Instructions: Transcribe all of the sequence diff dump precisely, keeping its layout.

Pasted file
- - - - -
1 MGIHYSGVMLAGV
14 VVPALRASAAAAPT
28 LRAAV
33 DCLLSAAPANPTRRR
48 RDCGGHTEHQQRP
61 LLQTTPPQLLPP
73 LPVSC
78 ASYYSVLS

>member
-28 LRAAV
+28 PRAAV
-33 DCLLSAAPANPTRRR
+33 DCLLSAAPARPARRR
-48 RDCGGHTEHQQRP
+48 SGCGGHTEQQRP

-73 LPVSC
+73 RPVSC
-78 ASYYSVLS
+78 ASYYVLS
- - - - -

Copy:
1 MGIHYSGVMLAGV
14 VVPALRASAAAAPT
28 LRAAV
33 DCLLSAAPANPTRRR
48 RDCGGHTEHQQRP
61 LLQTTPPQLLPP
73 LPVSC
78 ASYYSVLS

>member
-28 LRAAV
+28 PRAAV
-33 DCLLSAAPANPTRRR
+33 DCLLSAAPARPARRR
-48 RDCGGHTEHQQRP
+48 SGCGGHTEQQRP

-73 LPVSC
+73 RPVSC
-78 ASYYSVLS
+78 ASYYVLS